There are eight sets of brothers in the Holtville High School football program, including (from left) the Lezamas, Cortezes, Johnstons, Itens, Totens, Hilfikers, Panalezes and Duartes. | CATHI PHILLIPS LARIOS PHOTO
HOLTVILLE — Football players talk about their team as their “family” all the time. But in Holtville High School’s case, a majority of the team is related with eight sets of brothers dotting the roster.
Practices for the currently undefeated (5-0 overall) Vikings are like families getting together in the yard, says senior quarterback Spencer Hilfiker, who’s freshman brother Smith Hilfiker is an offensive lineman on the varsity team.
“This is literally a home away from home for us. I love coming to practice and hanging out with these guys,” said the 18-year-old Spencer, who admits he’ll be the first to blame Smith if he gets sacked this season. “I’ve been playing with most of these guys since we were little kids so we are all comfortable with each other.”
If addition to the Hilfikers, the Vikings’ varsity offense has a pair of brothers in the backfield with senior running back Payton Iten and sophomore back Seth Iten who have accounted for 11 of Holtville’s touchdowns this season. Payton, who was Desert League Offensive MVP during the COVID-shortened season in March, has eight touchdowns while his younger brother has three.
“I have seen these kids grow up. I’ve been coaching most of them since they were 5 or 6 years old,” said Jason Turner, Holtville’s fifth-year head coach. “This is what defines Holtville. Passing it on to the next generation is what our town has always been about.”
Junior running back Zephan Duarte said having his brother Sebastian, a sophomore on the junior varsity, in the program with him makes life a little easier.
“He’s going through the same tough practices I am so he knows how I feel when we get home,” said the 16-year-old Zephan. “It’s a lot of fun being on the team with this many brothers, it makes practices a lot more fun.”
Among the eight sets of brothers are twins Abraham and Aaron Lezama. Both split time between the junior varsity and the varsity and both come from a boxing background.
“Those are tough kids. They’ve been through a lot so nothing really fazes them at practice or in games,” Turner said. “They are going to be monsters as they get more experience.”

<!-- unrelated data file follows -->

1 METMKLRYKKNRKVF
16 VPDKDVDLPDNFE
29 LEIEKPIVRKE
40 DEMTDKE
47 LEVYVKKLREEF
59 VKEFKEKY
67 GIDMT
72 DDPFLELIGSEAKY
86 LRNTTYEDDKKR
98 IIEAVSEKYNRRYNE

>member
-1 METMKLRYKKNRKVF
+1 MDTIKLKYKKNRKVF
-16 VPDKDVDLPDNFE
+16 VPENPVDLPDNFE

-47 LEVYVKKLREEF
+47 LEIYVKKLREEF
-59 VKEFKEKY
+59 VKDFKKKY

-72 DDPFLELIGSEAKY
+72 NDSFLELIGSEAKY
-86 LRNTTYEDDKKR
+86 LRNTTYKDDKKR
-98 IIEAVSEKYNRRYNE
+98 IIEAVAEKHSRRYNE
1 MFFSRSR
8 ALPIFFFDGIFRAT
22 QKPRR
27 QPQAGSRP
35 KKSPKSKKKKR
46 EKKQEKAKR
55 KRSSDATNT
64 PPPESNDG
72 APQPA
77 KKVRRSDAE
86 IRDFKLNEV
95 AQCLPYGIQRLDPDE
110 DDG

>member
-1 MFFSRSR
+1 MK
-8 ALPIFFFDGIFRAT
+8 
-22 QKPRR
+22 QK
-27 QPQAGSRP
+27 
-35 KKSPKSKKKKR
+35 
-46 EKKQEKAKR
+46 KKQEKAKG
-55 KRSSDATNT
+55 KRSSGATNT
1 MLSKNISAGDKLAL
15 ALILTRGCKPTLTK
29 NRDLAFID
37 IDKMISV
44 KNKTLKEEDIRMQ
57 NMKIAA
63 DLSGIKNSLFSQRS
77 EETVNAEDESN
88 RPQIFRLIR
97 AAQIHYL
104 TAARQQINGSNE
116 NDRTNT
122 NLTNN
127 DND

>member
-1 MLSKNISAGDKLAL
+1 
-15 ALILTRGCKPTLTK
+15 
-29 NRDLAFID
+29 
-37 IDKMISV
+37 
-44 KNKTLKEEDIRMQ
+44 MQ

Senior tight end Mason Toten has seven receptions and six touchdowns this season, setting an example for his younger brother Maddox Toten, a sophomore playing the same position on the junior varsity team.
“It’s great to be out here together and playing football at the same time with him,” Mason said. “I’ve been playing with these guys all my life. We’re all family out here.”
Turner said practices run a bit smoother when one of the brothers gets disciplined, because it makes the other brother pay closer attention.
“The younger brothers kind of put the older brothers in check,” Turner said. “If the older brother is slacking, the younger brother is more than willing to step up.”
Senior Gabriel Panalez is a starter on defense for the Vikings while his brother Enrique Panalez is freshman on the junior varisty team. Senior Omar Cortez and sophomore Eric Cortez are also both part of the 79 players Turner has in the program.
“The older brothers are inspiring the younger brothers to come out and play now,” Turner said. “At the end of the day, my life is easier with the older brother setting the example for the younger brother to follow.”
Senior linebacker Donovan Johnston has welcomed his freshman brother Dion to the program, something Dion said he was looking forward to for a long time.
“We’ve talked about that for a long time that we would have this year to be in high school together,” said the 14-year-old Dion. “Here in football or wrestling we are gonna help each other out and be there for each other.”
Freshman Smith Hilfiker said being in the huddle and watching his brother Spencer captain the Vikings has been a great time to this point in the season.
“I get to play football with the guy who I’ve looked up to my whole life,” said the 14-year-old Smith. “To get to strap on the pads and go play football with these guys. I couldn’t ask for more.”